Characteristics of Old Growth

The DNR defines old growth forests as forests that have developed over a long period of time, essentially free from catastrophic disturbances. They contain large, old trees of long-lived species that are beyond traditional rotation (harvest) age. High-quality old growth forests also have relatively complex stand structure (such as snags and woody debris), high stand mortality, and few invasive species. They also include rare species or native plant communities.

This section describes different forest cover types and the characteristics of old growth conditions found within each. Cover types are based on the most dominant tree species in the forest. The descriptions of old growth characteristics within each cover type are general and vary considerably within a cover type. Although the size and age characteristics are provided for comparative purposes, each type of old growth forest below contains additional old growth characteristics than those listed.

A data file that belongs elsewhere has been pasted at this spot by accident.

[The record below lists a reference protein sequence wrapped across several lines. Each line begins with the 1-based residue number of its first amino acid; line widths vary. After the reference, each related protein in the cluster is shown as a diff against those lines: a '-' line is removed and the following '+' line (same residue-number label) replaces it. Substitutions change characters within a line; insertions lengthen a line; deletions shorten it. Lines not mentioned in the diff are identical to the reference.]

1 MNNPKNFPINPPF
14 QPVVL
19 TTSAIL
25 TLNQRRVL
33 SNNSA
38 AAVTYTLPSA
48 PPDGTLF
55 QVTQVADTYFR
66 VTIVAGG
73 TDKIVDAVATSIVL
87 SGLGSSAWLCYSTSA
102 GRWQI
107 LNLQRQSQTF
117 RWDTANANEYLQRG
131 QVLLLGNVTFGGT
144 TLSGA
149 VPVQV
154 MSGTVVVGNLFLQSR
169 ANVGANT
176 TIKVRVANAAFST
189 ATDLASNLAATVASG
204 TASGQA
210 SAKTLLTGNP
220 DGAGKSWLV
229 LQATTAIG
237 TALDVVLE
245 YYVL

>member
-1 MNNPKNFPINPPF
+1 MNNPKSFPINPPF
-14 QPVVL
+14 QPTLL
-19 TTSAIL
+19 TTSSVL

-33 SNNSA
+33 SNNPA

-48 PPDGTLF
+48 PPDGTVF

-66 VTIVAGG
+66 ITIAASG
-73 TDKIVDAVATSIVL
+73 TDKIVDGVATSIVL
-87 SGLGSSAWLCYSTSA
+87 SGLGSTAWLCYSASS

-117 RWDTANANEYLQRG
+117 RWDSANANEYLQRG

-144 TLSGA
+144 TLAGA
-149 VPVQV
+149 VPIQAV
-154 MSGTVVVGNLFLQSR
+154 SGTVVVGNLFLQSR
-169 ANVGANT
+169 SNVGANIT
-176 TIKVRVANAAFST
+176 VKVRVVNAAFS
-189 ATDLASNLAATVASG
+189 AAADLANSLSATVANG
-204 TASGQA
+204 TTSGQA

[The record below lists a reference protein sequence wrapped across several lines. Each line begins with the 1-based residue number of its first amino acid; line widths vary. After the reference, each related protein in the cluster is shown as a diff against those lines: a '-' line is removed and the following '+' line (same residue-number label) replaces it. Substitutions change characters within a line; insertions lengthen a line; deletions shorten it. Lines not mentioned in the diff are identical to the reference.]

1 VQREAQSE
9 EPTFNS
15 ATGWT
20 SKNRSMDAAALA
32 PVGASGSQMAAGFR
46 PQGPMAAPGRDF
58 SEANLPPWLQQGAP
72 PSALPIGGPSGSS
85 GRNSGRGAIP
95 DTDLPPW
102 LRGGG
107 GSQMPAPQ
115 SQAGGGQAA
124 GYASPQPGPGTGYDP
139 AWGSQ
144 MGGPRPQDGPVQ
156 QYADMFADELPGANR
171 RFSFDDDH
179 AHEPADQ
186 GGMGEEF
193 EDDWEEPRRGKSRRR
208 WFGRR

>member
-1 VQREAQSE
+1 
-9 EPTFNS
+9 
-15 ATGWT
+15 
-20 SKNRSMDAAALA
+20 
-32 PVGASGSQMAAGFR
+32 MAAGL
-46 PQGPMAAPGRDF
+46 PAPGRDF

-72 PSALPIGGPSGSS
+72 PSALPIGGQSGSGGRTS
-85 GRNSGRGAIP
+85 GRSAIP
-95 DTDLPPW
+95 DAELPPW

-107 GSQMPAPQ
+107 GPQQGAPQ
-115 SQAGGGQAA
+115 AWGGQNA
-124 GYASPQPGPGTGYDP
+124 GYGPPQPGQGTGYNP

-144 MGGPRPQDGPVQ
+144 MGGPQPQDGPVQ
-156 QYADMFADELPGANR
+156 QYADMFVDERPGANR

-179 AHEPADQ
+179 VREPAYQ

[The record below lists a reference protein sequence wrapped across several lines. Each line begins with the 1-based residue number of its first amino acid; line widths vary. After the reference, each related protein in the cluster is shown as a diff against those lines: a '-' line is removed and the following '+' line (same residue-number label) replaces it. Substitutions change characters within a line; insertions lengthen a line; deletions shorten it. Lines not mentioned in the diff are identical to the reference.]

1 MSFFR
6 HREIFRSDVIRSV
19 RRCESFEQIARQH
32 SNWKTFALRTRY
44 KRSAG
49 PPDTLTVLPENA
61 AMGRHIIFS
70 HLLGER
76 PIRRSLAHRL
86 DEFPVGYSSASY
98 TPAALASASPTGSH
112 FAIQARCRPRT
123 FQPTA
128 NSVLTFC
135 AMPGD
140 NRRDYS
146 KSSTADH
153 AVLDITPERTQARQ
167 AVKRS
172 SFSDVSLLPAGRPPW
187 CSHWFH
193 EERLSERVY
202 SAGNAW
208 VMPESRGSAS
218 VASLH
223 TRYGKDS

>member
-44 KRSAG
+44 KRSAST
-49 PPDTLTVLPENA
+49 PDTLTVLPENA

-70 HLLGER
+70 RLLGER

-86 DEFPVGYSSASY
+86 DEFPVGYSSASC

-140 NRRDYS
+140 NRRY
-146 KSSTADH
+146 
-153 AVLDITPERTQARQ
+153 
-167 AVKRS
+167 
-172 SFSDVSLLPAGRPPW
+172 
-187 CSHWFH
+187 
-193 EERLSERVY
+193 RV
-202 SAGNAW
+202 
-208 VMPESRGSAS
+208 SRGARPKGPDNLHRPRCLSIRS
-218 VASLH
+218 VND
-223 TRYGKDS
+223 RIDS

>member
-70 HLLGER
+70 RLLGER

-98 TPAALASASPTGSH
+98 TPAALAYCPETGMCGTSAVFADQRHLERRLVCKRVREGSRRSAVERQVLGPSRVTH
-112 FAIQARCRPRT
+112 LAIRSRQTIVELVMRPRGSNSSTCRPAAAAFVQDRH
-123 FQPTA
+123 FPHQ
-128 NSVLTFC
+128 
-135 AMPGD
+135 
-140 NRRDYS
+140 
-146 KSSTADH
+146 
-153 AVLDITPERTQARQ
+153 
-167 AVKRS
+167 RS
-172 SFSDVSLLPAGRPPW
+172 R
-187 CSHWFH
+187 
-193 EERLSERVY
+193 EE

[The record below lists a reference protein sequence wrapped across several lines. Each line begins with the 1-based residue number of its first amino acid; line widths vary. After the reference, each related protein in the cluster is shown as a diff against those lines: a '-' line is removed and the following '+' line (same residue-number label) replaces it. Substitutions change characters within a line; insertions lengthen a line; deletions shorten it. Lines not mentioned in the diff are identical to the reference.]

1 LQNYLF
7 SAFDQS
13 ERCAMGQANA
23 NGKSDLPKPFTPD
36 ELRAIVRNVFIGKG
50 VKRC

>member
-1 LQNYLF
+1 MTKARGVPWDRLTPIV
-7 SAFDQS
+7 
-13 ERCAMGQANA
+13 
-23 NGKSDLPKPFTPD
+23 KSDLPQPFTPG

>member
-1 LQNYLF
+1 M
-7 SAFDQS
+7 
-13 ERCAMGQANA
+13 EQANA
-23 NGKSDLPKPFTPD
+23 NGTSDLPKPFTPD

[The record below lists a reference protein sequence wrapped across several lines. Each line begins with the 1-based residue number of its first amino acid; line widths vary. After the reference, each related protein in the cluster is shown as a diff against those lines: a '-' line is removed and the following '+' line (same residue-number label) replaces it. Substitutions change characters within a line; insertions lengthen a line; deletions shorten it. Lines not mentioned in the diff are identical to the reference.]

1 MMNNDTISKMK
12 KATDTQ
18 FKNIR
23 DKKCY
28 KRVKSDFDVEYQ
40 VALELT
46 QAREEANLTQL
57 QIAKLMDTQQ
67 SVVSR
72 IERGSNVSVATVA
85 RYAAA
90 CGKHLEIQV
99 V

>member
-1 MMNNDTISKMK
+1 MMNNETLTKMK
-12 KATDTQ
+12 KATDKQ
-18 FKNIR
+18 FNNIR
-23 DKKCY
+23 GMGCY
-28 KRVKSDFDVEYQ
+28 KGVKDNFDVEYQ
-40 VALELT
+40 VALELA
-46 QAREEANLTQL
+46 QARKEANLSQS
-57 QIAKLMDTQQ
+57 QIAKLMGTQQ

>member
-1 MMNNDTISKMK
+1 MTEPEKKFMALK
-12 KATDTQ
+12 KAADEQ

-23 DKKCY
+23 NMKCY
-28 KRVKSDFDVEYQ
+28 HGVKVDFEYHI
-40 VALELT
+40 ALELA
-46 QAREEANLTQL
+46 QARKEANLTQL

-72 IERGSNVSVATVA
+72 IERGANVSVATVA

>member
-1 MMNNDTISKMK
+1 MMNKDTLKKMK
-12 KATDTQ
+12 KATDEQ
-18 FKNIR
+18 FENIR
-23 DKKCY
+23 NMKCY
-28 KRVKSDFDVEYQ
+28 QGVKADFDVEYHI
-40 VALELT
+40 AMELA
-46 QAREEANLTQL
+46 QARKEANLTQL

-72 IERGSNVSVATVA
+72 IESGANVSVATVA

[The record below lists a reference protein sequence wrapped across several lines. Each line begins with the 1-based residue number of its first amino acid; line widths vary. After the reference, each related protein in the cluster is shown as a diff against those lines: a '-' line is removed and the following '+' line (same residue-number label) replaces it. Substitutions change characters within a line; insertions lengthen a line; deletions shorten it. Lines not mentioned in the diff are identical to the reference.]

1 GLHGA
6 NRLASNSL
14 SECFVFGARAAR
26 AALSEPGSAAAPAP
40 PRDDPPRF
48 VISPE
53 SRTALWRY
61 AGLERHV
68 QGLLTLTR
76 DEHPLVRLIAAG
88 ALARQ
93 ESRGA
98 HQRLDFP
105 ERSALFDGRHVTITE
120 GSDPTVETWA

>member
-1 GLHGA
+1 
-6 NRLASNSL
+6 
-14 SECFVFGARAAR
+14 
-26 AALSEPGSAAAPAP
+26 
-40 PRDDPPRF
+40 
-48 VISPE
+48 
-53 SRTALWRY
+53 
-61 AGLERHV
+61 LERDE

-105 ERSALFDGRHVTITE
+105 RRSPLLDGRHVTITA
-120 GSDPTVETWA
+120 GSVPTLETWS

The DNR continues to manage old growth forests and is working on completing a designation process for lowland conifer old growth forests.

Black Ash Forests

Black ash forests are found in wet areas such as narrow bands at wetland margins, in ground depressions that accumulate moisture, or where groundwater seeps to the soil’s surface. The most abundant trees in black ash forests are, not surprisingly, black ash. These grow in almost pure forests or are mixed with green ash, red maple, and sometimes bur oak. In northern Minnesota, black ash forests can include white cedar and balsam fir trees. Young black ash can become established and grow beneath their parent trees.

Old growth characteristics

Old growth black ash forests are at least 120 years old but may be 200 years old or more. The size of trees varies depending on the soil moisture and latitude of a site; they can grow to be 15-20 inches in diameter.